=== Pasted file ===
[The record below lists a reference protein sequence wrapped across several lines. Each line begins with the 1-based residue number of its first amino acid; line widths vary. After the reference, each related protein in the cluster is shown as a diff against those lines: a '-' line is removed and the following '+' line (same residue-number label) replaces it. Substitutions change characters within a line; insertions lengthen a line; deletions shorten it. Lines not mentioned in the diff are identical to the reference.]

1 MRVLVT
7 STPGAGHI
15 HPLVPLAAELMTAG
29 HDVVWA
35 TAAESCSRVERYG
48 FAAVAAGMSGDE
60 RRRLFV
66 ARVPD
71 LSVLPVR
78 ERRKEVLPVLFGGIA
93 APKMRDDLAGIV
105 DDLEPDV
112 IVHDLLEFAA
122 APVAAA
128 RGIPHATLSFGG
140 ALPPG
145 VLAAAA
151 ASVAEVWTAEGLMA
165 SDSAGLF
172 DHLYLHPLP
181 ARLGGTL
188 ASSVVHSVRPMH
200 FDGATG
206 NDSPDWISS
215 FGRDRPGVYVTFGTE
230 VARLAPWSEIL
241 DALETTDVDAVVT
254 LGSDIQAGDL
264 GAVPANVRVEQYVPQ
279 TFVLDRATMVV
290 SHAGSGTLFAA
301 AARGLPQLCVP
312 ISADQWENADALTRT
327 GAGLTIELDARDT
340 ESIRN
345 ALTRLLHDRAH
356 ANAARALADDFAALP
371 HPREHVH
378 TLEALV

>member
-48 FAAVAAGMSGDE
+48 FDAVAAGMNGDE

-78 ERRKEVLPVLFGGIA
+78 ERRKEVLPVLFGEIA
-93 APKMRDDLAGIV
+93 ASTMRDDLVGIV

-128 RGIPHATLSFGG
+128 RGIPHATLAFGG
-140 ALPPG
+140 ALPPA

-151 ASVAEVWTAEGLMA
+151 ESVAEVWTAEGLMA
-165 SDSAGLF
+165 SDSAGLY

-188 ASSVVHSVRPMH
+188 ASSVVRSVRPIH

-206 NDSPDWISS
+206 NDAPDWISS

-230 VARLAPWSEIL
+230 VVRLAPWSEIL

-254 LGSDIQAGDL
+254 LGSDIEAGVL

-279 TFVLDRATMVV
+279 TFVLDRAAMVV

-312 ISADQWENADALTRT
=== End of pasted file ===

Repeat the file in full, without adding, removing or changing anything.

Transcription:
[The record below lists a reference protein sequence wrapped across several lines. Each line begins with the 1-based residue number of its first amino acid; line widths vary. After the reference, each related protein in the cluster is shown as a diff against those lines: a '-' line is removed and the following '+' line (same residue-number label) replaces it. Substitutions change characters within a line; insertions lengthen a line; deletions shorten it. Lines not mentioned in the diff are identical to the reference.]

1 MRVLVT
7 STPGAGHI
15 HPLVPLAAELMTAG
29 HDVVWA
35 TAAESCSRVERYG
48 FAAVAAGMSGDE
60 RRRLFV
66 ARVPD
71 LSVLPVR
78 ERRKEVLPVLFGGIA
93 APKMRDDLAGIV
105 DDLEPDV
112 IVHDLLEFAA
122 APVAAA
128 RGIPHATLSFGG
140 ALPPG
145 VLAAAA
151 ASVAEVWTAEGLMA
165 SDSAGLF
172 DHLYLHPLP
181 ARLGGTL
188 ASSVVHSVRPMH
200 FDGATG
206 NDSPDWISS
215 FGRDRPGVYVTFGTE
230 VARLAPWSEIL
241 DALETTDVDAVVT
254 LGSDIQAGDL
264 GAVPANVRVEQYVPQ
279 TFVLDRATMVV
290 SHAGSGTLFAA
301 AARGLPQLCVP
312 ISADQWENADALTRT
327 GAGLTIELDARDT
340 ESIRN
345 ALTRLLHDRAH
356 ANAARALADDFAALP
371 HPREHVH
378 TLEALV

>member
-48 FAAVAAGMSGDE
+48 FDAVAAGMNGDE

-78 ERRKEVLPVLFGGIA
+78 ERRKEVLPVLFGEIA
-93 APKMRDDLAGIV
+93 ASTMRDDLVGIV

-128 RGIPHATLSFGG
+128 RGIPHATLAFGG
-140 ALPPG
+140 ALPPA

-151 ASVAEVWTAEGLMA
+151 ESVAEVWTAEGLMA
-165 SDSAGLF
+165 SDSAGLY

-188 ASSVVHSVRPMH
+188 ASSVVRSVRPIH

-206 NDSPDWISS
+206 NDAPDWISS

-230 VARLAPWSEIL
+230 VVRLAPWSEIL

-254 LGSDIQAGDL
+254 LGSDIEAGVL

-279 TFVLDRATMVV
+279 TFVLDRAAMVV

-312 ISADQWENADALTRT